Renewed call for end to landfill in West Sussex
Arundel & South Downs MP Nick Herbert has renewed his call to end the practice of dumping rubbish in landfill sites and to find better ways to deal with waste.
Mr Herbert was speaking on the BBC's Politics Show on Sunday afternoon (25 January) from the Smallmead Waste Management Facility in Reading.
Mr Herbert, who was appointed Shadow Secretary of State for the Environment, Food and Rural Affairs last week (19 January), is supporting the efforts of local campaigners who are trying to stop the designation of two new landfill sites in his Arundel and South Downs constituency.
One of the sites under threat is Rock Common near Washington. It has been the subject of a long-running planning application, originally submitted by Veolia Environmental Services in January 2007. It met with fierce opposition from the local community who, since then, have been in limbo while Veolia has been considering its response to a number of objections from the Environment Agency.
Two years on, a revised planning application from Veolia will be considered by West Sussex County Council's Planning Committee on 10 February.
Elsewhere, the planning application for a new landfill site at Laybrook Brickworks near Thakeham may be available for public consultation within the next two weeks. The proposals, drawn up by Cory Environmental, have been greeted with dismay by local residents, councillors and campaigners from Thakeham Village Action.
With a new state-of-the-art waste recycling plant planned for Warnham near Horsham, the County Council has confirmed in meetings with Mr Herbert that they will not require additional landfill capacity for the County's household waste. Instead, the Council is planning new landfill sites for the disposal of commercial and industrial waste, along with 10 per cent of the waste exported from London.
Speaking on The Politics Show, Mr Herbert said that he was pleased that Mayor Boris Johnson was focusing on the problem of London's waste, but continued: "I represent a county, West Sussex, where we're going to have to take 2.6 million tonnes of waste from London over the next 20 years which may mean that we have to landfill in West Sussex, in beautiful parts of the countryside, where otherwise we wouldn't have to. It's just not acceptable in this day and age to go on landfilling like this and, actually, the landfill sites are going to run out anyway.
"So the future must lie in reducing waste. I think that does mean ‘responsibility deals' with producers and businesses. They've got to accept their share of the responsibility and it also requires us as consumers to realise that we can all save a lot of money if we reduce food waste. £400 a year is wasted by families on food that they chuck out and I think that if we can get that across, that will help the situation.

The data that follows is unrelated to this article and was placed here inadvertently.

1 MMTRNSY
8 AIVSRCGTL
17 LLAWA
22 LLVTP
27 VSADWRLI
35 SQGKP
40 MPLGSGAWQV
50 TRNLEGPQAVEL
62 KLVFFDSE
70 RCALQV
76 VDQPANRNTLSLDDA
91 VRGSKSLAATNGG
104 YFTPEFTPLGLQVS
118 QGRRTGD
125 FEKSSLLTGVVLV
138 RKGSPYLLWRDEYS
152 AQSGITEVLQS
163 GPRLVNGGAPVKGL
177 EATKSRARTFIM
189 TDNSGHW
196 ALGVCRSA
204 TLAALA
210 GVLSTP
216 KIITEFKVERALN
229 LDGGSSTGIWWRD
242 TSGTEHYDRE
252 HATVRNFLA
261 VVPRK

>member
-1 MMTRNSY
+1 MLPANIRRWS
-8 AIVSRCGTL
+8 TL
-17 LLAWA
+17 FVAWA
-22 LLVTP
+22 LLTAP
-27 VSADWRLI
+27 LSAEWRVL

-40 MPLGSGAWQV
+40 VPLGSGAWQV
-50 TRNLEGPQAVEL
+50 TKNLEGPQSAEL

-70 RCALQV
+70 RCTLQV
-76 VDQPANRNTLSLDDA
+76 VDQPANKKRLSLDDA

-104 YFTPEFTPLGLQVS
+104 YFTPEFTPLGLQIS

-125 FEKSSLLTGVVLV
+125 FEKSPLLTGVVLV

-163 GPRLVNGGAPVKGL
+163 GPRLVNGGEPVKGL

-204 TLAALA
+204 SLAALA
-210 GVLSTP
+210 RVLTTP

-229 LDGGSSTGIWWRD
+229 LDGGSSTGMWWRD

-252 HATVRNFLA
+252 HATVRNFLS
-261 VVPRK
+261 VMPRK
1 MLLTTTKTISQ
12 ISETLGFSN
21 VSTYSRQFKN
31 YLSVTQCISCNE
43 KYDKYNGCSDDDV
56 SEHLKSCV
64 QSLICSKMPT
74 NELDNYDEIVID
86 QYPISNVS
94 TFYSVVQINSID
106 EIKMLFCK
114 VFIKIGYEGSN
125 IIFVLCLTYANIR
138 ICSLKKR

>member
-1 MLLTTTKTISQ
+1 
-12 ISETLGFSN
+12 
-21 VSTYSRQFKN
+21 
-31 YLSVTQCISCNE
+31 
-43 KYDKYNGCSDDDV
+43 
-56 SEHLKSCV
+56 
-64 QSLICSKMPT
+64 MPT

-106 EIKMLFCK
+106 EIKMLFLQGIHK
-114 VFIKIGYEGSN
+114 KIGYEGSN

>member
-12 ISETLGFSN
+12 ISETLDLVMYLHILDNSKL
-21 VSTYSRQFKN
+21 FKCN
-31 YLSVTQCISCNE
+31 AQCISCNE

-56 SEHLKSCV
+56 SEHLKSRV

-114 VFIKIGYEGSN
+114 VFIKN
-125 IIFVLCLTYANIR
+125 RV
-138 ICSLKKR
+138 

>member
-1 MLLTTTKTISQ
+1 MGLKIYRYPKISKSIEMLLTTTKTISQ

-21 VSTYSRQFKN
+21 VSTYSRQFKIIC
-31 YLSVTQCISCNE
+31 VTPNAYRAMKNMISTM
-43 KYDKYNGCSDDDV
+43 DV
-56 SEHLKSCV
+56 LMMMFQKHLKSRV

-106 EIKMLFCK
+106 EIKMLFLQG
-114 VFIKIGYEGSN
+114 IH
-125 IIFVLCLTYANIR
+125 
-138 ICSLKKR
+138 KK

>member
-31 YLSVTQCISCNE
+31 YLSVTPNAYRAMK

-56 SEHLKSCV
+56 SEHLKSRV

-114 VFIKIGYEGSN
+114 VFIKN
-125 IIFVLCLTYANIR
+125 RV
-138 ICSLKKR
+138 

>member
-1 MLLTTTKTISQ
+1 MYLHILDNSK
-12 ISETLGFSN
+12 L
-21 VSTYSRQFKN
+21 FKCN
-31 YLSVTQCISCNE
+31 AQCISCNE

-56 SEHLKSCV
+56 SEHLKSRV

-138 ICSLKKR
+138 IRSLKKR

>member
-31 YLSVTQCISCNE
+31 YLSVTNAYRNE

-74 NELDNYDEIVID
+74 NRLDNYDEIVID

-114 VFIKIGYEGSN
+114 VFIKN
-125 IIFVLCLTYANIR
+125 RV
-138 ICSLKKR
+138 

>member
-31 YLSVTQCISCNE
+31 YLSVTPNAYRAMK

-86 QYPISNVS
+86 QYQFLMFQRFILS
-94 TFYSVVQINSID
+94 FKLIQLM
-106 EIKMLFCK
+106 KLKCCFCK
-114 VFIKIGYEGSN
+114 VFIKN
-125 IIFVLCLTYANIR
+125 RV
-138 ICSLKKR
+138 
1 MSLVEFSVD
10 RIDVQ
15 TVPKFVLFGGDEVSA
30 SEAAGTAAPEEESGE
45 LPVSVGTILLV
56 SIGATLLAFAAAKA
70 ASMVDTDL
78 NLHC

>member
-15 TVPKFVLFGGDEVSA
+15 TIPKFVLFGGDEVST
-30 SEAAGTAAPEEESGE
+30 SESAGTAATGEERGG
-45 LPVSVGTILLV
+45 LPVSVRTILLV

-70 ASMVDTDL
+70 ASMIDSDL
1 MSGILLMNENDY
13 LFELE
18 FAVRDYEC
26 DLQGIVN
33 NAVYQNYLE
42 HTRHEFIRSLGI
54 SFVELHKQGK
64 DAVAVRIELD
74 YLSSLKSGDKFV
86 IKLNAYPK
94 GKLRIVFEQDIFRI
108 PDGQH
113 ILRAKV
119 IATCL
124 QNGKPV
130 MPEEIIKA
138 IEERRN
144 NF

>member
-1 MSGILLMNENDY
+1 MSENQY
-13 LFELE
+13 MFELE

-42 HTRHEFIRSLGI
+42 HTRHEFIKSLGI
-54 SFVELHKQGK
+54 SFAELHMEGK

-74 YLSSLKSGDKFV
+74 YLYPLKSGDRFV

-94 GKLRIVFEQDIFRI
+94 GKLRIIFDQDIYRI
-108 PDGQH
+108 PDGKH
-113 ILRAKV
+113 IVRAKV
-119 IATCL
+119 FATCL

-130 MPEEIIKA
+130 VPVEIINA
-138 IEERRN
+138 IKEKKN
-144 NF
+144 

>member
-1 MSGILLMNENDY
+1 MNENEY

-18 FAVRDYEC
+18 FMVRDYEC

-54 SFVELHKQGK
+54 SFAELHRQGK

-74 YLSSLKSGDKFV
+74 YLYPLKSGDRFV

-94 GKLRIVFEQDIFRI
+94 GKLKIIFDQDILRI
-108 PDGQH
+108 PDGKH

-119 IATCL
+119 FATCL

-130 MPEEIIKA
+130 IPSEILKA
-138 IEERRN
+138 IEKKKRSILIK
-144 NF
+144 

"I think everyone can be a winner here. I think consumers can save money. I think businesses could save money too if they find ways to reduce waste and reduce packaging. There are lots of pilot studies which are showing that and, at the end of the day, the environment does matter too. It does matter that we produce less CO2, which is a major contributor to climate change, and if we go on doing things like landfilling we're not helping that situation."
Notes for Editors
1. A peaceful protest will be held outside County Hall in Chichester on Tuesday 10 February before West Sussex County Council's Planning Committee considers the revised application for a landfill site at Rock Common near Washington. The protest will take place from 9.30am and is being organised by the Chanctonbury Landfill Action Group (CLAG). Nick Herbert is planning to meet the protestors outside County Hall and give evidence to the Planning Committee.
2. For the website of CLAG, who are campaigning against the proposed landfill site at Rock Common near Washington, visit http://good-golly.com/clag/.
3. For the website of Thakeham Village Action (TVA), who are campaigning against the proposed landfill site at Laybrook Brickworks near Thakeham, visit http://www.thakehamvillageaction.org.uk/.
4. For details of TVA's campaign, visit http://www.nolaybrooklandfill.co.uk/.
5. For the website of the Small Dole Action Group (SDAG), who are campaigning for the closure of Horton Landfill Site near Small Dole, visit http://smalldole.com/.
6. Following a waste summit organised by Nick Herbert last year, CLAG, TVA and SDAG joined forces to form a new campaigning organisation called Zero Landfill. For further details, visit http://www.nolaybrooklandfill.co.uk/pages/zerolandfill/.